NATO troops have launched an offensive against the Taliban's last big strongholds in Afghanistan's most violent province, Helmand.
The 15,000-troop operation is the start of a campaign to impose government control on rebel-held areas this year, before US forces start to withdraw in 2011.
The area in southern Helmand has been beset by violence since the fall of the Taliban regime.
Marjah is today the target of the biggest military assault since the 2001 invasion, with Afghan President Hamid Karzai calling on Taliban fighters to lay down their arms and to rejoin mainstream Afghan society.
'President Karzai calls upon all Afghan Taliban to use this as an opportunity to renounce violence and re-integrate into civilian life alongside other Afghans for the welfare of their country,' said a statement issued by his office.
He also warned troops to avoid civilian casualties, and 'instructed all Afghan and international troops to exercise absolute caution to avoid harming civilians'.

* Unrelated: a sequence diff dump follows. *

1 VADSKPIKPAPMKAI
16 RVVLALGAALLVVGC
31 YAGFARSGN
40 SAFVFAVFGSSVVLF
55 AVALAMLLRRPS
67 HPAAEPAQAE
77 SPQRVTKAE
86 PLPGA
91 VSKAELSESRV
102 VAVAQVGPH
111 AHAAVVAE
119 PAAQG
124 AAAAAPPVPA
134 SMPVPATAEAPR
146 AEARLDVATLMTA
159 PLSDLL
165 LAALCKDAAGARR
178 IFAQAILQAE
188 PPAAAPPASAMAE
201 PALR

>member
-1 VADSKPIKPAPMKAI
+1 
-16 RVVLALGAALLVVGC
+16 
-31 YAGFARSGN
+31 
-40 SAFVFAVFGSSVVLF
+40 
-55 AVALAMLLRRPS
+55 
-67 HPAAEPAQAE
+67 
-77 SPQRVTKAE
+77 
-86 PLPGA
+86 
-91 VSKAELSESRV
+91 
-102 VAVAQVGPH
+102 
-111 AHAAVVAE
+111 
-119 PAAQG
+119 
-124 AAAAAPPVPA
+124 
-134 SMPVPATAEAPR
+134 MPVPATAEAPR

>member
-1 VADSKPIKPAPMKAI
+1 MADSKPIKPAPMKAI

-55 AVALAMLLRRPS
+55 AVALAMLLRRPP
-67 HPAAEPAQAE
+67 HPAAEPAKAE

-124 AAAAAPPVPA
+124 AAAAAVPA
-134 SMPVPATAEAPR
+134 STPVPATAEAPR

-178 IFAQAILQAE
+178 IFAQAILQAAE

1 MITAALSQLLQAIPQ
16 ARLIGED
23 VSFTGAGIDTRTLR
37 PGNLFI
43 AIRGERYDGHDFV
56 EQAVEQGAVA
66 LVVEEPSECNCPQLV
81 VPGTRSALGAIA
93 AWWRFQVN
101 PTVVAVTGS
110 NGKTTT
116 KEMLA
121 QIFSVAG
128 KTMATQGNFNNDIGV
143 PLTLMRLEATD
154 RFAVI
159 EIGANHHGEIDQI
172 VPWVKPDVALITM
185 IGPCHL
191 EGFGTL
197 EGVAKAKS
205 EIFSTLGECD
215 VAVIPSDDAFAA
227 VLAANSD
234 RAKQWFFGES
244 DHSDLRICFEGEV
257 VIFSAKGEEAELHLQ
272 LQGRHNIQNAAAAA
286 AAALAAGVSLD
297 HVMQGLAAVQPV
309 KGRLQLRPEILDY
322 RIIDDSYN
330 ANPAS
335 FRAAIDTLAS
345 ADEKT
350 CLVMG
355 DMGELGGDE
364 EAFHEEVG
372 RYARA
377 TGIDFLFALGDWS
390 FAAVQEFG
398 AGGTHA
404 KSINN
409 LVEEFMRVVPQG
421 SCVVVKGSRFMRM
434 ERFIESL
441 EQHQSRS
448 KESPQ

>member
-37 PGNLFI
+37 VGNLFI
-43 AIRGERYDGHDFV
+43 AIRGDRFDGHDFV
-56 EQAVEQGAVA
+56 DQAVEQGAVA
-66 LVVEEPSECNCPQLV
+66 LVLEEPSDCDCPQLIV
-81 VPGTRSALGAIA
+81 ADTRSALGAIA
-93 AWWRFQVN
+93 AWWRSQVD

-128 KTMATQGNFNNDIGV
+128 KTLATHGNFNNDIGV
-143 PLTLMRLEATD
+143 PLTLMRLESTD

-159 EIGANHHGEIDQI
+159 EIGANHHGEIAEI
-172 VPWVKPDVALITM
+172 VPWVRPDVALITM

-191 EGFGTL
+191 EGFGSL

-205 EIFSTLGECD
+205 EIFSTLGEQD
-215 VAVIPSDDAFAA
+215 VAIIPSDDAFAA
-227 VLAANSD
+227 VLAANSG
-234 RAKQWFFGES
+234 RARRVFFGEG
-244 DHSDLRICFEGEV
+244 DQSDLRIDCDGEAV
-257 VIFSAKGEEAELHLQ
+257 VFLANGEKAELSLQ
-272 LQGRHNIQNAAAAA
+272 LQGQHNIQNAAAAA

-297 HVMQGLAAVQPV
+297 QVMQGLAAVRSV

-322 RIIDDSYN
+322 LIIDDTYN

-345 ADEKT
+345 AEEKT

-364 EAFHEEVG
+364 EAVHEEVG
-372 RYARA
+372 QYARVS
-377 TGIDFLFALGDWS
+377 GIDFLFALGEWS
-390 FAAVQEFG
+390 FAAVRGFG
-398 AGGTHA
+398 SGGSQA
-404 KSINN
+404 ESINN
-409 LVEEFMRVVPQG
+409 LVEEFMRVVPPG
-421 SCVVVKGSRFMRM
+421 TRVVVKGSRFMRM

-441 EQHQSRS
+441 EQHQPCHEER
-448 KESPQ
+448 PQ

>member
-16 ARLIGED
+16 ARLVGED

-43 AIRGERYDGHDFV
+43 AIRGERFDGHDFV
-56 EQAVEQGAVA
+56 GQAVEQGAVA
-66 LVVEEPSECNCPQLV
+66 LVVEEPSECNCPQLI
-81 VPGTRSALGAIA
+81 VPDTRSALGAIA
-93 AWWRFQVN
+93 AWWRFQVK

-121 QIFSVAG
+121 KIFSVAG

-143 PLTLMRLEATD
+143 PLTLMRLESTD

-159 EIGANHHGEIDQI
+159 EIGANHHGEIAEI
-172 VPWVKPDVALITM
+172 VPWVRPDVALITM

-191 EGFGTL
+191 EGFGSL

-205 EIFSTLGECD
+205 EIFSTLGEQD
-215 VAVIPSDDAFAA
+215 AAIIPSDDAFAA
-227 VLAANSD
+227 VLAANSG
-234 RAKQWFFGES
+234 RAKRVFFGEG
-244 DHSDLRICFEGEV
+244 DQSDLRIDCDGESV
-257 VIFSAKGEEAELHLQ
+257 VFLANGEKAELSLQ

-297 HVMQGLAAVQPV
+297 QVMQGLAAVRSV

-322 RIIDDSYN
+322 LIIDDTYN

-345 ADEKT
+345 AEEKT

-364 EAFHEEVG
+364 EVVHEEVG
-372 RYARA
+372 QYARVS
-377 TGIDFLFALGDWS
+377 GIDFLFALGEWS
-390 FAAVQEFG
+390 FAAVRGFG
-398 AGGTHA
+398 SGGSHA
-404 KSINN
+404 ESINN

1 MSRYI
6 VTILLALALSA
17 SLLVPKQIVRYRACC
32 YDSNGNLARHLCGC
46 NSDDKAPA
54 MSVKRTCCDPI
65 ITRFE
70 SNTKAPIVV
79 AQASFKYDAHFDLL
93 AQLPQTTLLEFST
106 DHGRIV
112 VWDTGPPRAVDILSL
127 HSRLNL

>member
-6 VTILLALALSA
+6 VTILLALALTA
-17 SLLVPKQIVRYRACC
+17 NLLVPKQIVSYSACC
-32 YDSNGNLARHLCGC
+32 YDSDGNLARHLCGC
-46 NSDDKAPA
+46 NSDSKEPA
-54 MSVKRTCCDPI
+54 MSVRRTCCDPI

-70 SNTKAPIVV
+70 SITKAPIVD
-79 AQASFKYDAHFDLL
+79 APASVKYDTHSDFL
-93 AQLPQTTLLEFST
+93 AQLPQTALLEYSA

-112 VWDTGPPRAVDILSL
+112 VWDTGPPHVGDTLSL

The campaign had been highly publicised to allow civilians to leave the combat area and in the hope that many insurgents might choose not to fight.
Operation Mushtarak (Together), which was launched this morning, is a major test of US President Barack Obama's strategy to end the eight-year war against the Taliban, defeat al-Qaeda and hand greater control to the Western-backed Afghan government.
Within hours of the operation getting under way, US Marines at the tip of the assault battled with Taliban militants in Marjah.
Marines engaged in a firefight with Taliban militants after the US troops landed in helicopters near the town in the early morning hours.
They fired at least four rockets at militants who attacked from compounds.
More than two hours later, the area was still gripped by the firefight, with the Marines firing another large rocket.
Large explosions were also heard with a black plume of smoke seen rising into the sky.
British troops flew into the northern part of the surrounding Nad Ali district, followed by tanks and combat engineering units.
'The first phase of the operation is proceeding very successfully. The Taliban have heavily booby-trapped the area, but there has not been any fierce fighting yet,' Helmand Governor Gulab Mangal told a news conference.
'We have seized 11 key locations in the district and the resistance from the insurgents has been subdued.'